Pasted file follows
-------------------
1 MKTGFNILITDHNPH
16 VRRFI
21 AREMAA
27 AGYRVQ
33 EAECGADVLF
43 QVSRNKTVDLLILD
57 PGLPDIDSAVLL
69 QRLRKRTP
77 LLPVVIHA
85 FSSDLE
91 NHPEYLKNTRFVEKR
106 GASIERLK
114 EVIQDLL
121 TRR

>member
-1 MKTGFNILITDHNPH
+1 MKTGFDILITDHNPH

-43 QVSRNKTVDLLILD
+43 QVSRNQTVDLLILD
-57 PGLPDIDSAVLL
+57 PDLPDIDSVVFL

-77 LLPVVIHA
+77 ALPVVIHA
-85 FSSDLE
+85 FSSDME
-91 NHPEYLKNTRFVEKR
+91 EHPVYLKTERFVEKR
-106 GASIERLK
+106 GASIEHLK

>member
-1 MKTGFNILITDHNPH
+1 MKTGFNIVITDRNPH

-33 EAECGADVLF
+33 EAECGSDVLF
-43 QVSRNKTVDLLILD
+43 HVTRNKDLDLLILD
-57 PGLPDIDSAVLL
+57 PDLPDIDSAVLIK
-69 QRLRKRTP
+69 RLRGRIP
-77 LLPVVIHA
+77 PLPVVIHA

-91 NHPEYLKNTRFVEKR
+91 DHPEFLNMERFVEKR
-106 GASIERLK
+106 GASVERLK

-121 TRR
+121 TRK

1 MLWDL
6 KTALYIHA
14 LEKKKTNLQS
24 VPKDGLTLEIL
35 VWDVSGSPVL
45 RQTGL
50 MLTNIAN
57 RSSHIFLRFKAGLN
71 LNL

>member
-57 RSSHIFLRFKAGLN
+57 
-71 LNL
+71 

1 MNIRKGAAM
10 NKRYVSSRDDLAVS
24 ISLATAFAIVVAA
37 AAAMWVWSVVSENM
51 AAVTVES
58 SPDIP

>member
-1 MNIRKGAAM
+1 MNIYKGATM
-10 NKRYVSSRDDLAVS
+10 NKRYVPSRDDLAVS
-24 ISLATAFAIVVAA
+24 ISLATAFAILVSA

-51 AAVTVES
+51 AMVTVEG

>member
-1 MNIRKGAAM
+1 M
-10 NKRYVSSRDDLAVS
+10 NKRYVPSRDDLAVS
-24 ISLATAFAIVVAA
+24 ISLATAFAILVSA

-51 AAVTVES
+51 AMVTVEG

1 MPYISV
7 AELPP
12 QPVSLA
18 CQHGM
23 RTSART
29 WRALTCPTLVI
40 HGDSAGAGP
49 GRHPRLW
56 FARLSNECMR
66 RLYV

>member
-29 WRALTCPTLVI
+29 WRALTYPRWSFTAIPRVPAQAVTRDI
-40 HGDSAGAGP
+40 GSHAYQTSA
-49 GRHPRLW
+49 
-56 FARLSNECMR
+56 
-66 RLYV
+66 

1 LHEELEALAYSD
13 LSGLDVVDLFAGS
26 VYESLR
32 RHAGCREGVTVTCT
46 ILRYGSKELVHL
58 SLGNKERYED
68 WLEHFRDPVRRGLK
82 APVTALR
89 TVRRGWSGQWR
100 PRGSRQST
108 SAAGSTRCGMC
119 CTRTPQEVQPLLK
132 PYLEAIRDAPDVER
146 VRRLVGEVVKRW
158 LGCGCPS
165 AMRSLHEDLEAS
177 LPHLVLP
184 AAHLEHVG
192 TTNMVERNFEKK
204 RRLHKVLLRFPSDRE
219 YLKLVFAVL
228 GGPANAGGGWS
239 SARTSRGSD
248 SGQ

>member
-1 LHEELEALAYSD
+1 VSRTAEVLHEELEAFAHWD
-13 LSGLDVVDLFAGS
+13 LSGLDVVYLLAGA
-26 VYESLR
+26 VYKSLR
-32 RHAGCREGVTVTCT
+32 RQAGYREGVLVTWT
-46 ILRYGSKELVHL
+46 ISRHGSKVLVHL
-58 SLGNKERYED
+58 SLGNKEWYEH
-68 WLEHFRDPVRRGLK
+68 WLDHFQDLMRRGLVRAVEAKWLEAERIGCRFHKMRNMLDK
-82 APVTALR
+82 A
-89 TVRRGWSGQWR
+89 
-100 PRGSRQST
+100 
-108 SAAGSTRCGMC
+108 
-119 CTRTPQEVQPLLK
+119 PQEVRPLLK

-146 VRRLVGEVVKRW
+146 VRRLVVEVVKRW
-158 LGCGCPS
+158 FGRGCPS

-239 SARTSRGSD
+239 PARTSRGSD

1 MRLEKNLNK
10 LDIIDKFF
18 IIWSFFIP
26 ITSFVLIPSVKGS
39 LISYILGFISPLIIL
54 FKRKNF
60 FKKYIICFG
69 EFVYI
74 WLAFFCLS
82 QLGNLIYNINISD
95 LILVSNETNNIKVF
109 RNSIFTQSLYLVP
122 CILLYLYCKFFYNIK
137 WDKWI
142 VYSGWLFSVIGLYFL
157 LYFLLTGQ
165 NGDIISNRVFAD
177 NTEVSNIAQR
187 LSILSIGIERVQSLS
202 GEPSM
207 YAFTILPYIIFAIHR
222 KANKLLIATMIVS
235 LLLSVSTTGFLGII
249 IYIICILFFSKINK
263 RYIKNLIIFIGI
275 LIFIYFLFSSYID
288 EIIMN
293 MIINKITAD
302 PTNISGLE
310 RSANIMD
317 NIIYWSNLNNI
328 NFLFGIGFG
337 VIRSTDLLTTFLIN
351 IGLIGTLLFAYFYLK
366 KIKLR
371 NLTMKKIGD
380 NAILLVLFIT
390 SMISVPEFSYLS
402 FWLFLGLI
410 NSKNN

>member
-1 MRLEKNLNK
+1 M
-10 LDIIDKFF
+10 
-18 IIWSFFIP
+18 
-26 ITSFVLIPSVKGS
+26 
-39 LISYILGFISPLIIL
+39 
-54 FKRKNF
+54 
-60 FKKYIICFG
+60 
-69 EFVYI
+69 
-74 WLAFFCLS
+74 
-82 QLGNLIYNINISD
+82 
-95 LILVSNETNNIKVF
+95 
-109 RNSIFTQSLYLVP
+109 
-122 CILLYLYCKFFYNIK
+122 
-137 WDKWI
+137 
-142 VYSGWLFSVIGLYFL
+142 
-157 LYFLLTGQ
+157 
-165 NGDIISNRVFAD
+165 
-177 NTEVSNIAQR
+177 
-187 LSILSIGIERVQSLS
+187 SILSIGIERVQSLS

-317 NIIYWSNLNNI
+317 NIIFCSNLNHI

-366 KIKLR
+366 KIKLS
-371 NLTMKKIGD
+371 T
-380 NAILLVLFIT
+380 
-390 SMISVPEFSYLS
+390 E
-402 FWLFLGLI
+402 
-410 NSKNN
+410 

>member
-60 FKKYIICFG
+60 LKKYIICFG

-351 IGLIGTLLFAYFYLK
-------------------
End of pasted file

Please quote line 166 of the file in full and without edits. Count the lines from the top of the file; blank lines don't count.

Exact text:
26 ITSFVLIPSVKGS